Tuesday, September 30, 2008

The Case of the Kinky Hose

One of my pot plants has died. I should specify for any Americans mistakenly wandering through my blog that in the UK and Australia a pot plant is a plant grown in a pot. Not a type of plant that is likely to excite the attention of the local law enforcement agencies.

The problem is watering plants is sometimes just too hard. And then they die.

I tell myself off about this from time to time - how hard can it be to apply H2O to an atmospheric-carbon-reducing lifeform? I am just lazy.

In my defense I'd like to tell you about my morning.

It was a day for a few loads of washing. On these days I like to get started early and wear a sleeveless top because that gets me a couple of doses of 10 minutes of Vitamin D fresh from the sun, before it turns into the scorching Queensland inferno at about 9am. It's particularly important this week, because I'm wearing a sleeveless dress to a wedding this weekend and I'd like to get rid of my winter wonderland shoulders. Just a touch of not-quite-reflective will do.

Having hung out the first load and waiting on the second I decided to water my plants - so this is how it went:
  1. Find brand new garden hose we bought a week ago because the old hose is broken and split and can't reach from the tank pump to any of the vegetation that we water. I was sick of lugging various receptacles multiple times between the nearest tap and the plants.
  2. Dig through the garage to find some sharp implement that can cut the plastic tape packaging the brand new hose. There could be a whole other post on finding things in the garage belonging to my Beloved. Let's just say that the rusty old secateurs which were the only thing I have previously found have moved since last time I needed a sharp cutting implement of any description. I ended up hacking away at the plastic tape with an old kitchen knife I came across. Yes, it took time but there was no saying that the additional garage search time would have yielded anything else that was capable of cutting.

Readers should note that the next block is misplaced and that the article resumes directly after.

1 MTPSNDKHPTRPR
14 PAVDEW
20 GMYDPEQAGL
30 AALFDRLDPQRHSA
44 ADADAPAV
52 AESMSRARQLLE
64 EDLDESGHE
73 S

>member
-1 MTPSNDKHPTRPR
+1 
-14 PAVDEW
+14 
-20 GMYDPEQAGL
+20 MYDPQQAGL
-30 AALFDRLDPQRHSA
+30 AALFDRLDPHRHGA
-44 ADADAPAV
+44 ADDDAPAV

3. Attach hose to the tank tap.
  4. Try to unravel 30 metres of garden hose from the factory machinery tightly wound roll.
  5. Get all 30 metres somehow criss-crossing and re-crossing all through itself in a way that defies logic, given that there are only two ends (I checked this fact once I finally had the hose in an operational state) one of which is attached to a fixed point. How?
  6. Try to unwind the kinks out of it. I should mention that I wanted a flexible hose. Stiff ones break when they get frosted and are impossible to store because they want to lie in a 30 metre straight line. Unfortunately the tight winding and the flexibility of the wretched thing lead to it kinking approximately every 30-45 centimetres. Do you know how many kinks that makes in a 30 metre hose? About 350,000. Before you chide me on my mental arithmetic, I hope you accounted for the fact that simply moving the hose makes the kinks come back in the same place again.
  7. In my unwinding for de-kinking purposes I ended up with superkinks backwards and forwards and wound around each other at the loose end, which weren't easy to get undone.
  8. Dump end of hose over fence. Because we have about a bazillion unfinished house and garden projects there is no gate between the backyard and the front yard. We have to go through the garage. So turn on tap (near the tank in the back yard) and run through the garage, under the house shortcut and rescue snaking nozzle from sending water through the neighbours' window.
  9. Water potted plants. Three (plus one dead one - you never know, it might get resurrected). Took approximately 3 minutes.
  10. Run back through garage and turn off tap.
  11. Pull 30 metres of hose back over the fence and carry it around the other side of the house and put it over the other fence.
  12. Go back through the garage.
  13. Open gate. Yes, we have one gate. It's a half-finished project and is only connected to half a fence, so there's another fence just inside it that doesn't have a gate.
  14. Reach through this fence to the tap and turn it on.
  15. Stretch the hose out to reach our one and only garden bed.
  16. Go back and undo some new kinks while the garden hose entertains the dog by flicking water back and forth.
  17. Water the plants. Approximately 4-5 minutes.
  18. Realise that the decomposed granite that my Beloved put down beside the driveway could do with some water to compact it.